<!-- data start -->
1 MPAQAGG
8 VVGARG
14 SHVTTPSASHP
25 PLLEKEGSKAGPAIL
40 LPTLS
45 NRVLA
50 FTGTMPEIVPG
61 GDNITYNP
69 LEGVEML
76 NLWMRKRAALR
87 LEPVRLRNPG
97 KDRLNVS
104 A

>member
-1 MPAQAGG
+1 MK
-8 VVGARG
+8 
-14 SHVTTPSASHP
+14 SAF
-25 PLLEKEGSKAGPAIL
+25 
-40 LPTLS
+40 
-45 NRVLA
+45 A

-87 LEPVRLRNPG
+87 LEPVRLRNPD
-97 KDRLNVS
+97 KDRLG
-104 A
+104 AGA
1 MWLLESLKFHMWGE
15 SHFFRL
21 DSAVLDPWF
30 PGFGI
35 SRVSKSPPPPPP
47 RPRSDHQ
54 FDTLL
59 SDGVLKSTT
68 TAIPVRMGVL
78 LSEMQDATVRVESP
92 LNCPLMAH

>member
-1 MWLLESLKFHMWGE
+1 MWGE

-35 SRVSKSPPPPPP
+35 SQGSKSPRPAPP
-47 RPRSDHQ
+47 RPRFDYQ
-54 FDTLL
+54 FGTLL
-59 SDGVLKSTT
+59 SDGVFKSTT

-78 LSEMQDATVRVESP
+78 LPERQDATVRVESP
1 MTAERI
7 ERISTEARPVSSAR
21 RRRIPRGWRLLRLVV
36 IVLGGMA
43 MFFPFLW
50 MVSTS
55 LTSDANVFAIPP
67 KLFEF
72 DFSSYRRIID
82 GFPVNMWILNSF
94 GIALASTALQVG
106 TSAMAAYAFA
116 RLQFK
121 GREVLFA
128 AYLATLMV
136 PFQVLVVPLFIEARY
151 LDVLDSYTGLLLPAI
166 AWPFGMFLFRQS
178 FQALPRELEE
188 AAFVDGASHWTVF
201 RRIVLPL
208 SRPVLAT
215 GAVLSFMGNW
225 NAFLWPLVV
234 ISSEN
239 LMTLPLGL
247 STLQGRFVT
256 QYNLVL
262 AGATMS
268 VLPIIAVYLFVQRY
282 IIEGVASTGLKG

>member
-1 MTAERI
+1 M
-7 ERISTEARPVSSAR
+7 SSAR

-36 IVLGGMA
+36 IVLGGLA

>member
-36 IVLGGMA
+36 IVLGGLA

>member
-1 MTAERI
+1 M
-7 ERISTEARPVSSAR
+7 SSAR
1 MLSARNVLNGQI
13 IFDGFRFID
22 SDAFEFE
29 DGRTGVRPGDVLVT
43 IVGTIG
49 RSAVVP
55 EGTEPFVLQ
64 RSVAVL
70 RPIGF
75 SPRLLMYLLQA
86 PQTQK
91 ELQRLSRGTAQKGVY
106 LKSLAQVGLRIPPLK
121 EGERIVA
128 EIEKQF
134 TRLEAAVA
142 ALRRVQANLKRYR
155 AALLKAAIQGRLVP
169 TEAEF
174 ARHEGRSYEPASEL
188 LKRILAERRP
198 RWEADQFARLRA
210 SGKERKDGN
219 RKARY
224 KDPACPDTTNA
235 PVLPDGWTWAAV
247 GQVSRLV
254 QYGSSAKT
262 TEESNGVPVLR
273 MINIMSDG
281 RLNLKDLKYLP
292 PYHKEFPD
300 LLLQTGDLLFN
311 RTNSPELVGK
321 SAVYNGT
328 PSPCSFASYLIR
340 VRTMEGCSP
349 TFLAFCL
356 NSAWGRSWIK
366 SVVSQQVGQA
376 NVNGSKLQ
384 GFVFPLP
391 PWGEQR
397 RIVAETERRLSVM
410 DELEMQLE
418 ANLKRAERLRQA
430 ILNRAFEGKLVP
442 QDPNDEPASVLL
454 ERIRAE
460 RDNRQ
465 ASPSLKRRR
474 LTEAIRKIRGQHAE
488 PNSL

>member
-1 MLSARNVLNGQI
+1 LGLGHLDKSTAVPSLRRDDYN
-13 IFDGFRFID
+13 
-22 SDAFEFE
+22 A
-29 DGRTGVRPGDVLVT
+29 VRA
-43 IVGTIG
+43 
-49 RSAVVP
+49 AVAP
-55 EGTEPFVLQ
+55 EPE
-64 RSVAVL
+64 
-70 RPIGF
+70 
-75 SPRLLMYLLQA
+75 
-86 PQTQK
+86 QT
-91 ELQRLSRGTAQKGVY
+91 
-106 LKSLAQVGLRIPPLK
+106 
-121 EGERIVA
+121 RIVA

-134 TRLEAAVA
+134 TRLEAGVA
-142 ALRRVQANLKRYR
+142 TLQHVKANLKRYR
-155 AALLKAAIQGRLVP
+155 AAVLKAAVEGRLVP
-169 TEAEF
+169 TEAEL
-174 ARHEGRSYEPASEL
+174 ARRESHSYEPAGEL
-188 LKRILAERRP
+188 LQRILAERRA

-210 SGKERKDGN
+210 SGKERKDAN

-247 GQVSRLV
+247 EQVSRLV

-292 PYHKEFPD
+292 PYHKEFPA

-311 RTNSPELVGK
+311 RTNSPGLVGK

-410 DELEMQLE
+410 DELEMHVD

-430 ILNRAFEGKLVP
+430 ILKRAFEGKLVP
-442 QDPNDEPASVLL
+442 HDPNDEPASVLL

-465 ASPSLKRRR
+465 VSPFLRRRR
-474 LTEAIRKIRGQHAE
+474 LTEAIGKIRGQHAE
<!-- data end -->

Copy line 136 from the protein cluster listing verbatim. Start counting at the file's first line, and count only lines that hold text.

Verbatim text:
311 RTNSPELVGK